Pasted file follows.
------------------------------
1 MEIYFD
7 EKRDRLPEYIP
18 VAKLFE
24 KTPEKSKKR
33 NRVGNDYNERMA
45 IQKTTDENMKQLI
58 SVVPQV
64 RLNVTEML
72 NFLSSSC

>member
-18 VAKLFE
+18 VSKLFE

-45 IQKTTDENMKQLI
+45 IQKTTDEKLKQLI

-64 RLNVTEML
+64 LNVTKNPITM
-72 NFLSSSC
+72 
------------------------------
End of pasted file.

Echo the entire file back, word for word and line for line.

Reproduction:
1 MEIYFD
7 EKRDRLPEYIP
18 VAKLFE
24 KTPEKSKKR
33 NRVGNDYNERMA
45 IQKTTDENMKQLI
58 SVVPQV
64 RLNVTEML
72 NFLSSSC

>member
-18 VAKLFE
+18 VSKLFE

-45 IQKTTDENMKQLI
+45 IQKTTDEKLKQLI

-64 RLNVTEML
+64 LNVTKNPITM
-72 NFLSSSC
+72 